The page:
Aussie Beau Miles is many things, including a quirky, infectious filmmaker with compelling things to say about the potential of backyard adventure. Sam couldn't think of a better person to speak with for our Backyard Celebration Edition.
I knew Beau Miles would be a fantastic person to speak with about backyard adventure. What I didn’t realise is that Beau published his first book the day before we spoke - a book that got me wondering whether I was speaking with the world’s most appropriate person. Its title? The Backyard Adventurer.
The Backyard Adventurer tells the story of Beau’s offbeat evolution from an outdoor sprog into a chipper man of many hats: outdoor educator, adventurer, endurance athlete, handyman, filmmaker and father, to name a few. Or, in Beau’s own words, into a “polyjobist” and “oddball”. “I'm not sure what I am,” admits Beau. “I kind of struggle with that sometimes, depending on my mood: whether I am something, or I'm just some dude who’s got an identity crisis and I do all this stuff to try and figure out what I am.”
This existential openness reflects Beau’s long-standing interest in the relationship, historic and contemporary, between adventure and self-identity. This was the topic of his doctoral thesis, explored through the medium of a sea-kayaking expedition he undertook across the Bass Strait, which connects the Australian mainland with Tasmania. “In many respects, that's what my form of adventure has been,” says Beau - “to go and look for Beau in these places that I've never been before.”
Beau isn’t talking here about finding his limits through dangerous exploits. He sees his longer trips as challenging but skills-based, and well within his comfort zone. In any case, his adventures, as his book title implies, are decreasingly far-flung. Neither does he see his adventurous identity as remotely exceptional. “I’m as letterboxable as anyone,” he says. “I’m just a dude trying to find my way in life and not quite sure what I enjoy the most, because I enjoy a lot of things.”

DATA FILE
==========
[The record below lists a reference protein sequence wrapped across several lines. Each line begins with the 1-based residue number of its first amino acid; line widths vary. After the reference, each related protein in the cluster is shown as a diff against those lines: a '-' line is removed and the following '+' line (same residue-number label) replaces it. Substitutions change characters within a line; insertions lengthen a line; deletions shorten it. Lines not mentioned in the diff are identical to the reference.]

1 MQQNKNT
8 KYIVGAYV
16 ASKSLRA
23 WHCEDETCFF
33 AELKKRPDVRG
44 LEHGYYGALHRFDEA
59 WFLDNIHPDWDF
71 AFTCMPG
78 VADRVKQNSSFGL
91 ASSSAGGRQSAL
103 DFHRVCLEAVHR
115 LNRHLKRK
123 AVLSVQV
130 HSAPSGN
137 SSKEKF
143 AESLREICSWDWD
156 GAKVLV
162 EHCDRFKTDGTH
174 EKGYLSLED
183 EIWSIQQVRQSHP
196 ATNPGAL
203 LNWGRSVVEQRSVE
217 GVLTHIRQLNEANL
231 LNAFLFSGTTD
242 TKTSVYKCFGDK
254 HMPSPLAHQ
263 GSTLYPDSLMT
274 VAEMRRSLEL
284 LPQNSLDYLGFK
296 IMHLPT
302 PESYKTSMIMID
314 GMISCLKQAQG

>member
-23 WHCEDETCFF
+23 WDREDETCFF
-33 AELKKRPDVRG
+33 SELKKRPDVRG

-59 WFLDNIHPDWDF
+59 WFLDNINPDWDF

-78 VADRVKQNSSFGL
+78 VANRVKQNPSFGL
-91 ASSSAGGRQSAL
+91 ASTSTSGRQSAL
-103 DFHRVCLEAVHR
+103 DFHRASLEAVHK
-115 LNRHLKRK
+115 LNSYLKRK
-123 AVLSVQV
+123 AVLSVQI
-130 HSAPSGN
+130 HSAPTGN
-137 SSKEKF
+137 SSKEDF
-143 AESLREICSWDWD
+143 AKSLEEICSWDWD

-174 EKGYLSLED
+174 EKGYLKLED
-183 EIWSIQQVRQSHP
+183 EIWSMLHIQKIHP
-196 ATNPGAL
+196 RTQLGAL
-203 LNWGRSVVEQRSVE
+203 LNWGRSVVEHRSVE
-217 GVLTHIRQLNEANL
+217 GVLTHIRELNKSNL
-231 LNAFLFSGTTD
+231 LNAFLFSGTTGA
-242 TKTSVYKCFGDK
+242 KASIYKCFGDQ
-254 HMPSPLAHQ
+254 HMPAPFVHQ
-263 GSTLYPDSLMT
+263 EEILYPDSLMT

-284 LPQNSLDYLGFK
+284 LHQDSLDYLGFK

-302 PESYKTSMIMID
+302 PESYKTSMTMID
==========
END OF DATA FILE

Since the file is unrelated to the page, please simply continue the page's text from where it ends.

This appraisal strikes me as not only more relatable, but more accurate and powerful than often grandiose perceptions of adventurers. Because large or small, Beau’s escapades reject the idea that adventure is separate from, above or somehow an escape from everyday life or identity. He instead embraces adventure as an expression of who we are - and, by extension, the places that have shaped us.
Over the past couple of years, in a move that seems to dive headlong into this view of adventure, Beau’s filmmaking has become much more localised. Covid has of course been a driver here. Beau was also made redundant when the outdoor-education course he taught at Monash University (a course he once studied) was discontinued. Most important of all, though, he became a father. “My life has got these two nuclei that I'm revolving around more,” Beau says of his wife, Helen, and his baby daughter, May. “And yet, I still have the burning desire to be physical and to be challenged and to be curious. So I want to go and make these stories - that's where the local stuff comes in.”
'I’m as letterboxable as anyone. I’m just a dude trying to find my way in life and not quite sure what I enjoy the most, because I enjoy a lot of things.'